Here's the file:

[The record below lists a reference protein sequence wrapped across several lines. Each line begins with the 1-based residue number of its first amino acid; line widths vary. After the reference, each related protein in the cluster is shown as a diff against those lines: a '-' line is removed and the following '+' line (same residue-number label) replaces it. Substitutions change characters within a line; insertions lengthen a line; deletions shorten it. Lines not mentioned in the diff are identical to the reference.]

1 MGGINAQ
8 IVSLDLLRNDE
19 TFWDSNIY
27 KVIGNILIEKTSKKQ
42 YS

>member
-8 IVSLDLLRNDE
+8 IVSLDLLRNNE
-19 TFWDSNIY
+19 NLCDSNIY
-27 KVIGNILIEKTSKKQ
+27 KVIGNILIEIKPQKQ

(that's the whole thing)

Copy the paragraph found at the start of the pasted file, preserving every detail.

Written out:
[The record below lists a reference protein sequence wrapped across several lines. Each line begins with the 1-based residue number of its first amino acid; line widths vary. After the reference, each related protein in the cluster is shown as a diff against those lines: a '-' line is removed and the following '+' line (same residue-number label) replaces it. Substitutions change characters within a line; insertions lengthen a line; deletions shorten it. Lines not mentioned in the diff are identical to the reference.]